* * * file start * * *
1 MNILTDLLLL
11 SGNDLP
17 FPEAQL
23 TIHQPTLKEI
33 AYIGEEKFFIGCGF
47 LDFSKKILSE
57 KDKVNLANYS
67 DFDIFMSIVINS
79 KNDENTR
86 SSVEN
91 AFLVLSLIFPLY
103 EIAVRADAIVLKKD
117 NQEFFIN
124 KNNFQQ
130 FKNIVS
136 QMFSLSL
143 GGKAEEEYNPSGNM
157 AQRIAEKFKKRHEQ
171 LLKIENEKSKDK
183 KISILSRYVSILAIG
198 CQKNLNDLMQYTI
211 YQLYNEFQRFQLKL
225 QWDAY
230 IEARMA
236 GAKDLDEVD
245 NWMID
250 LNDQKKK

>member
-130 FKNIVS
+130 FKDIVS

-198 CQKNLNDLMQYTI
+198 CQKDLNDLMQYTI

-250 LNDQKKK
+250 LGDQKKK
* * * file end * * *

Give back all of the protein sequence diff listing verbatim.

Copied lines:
1 MNILTDLLLL
11 SGNDLP
17 FPEAQL
23 TIHQPTLKEI
33 AYIGEEKFFIGCGF
47 LDFSKKILSE
57 KDKVNLANYS
67 DFDIFMSIVINS
79 KNDENTR
86 SSVEN
91 AFLVLSLIFPLY
103 EIAVRADAIVLKKD
117 NQEFFIN
124 KNNFQQ
130 FKNIVS
136 QMFSLSL
143 GGKAEEEYNPSGNM
157 AQRIAEKFKKRHEQ
171 LLKIENEKSKDK
183 KISILSRYVSILAIG
198 CQKNLNDLMQYTI
211 YQLYNEFQRFQLKL
225 QWDAY
230 IEARMA
236 GAKDLDEVD
245 NWMID
250 LNDQKKK

>member
-130 FKNIVS
+130 FKDIVS

-198 CQKNLNDLMQYTI
+198 CQKDLNDLMQYTI

-250 LNDQKKK
+250 LGDQKKK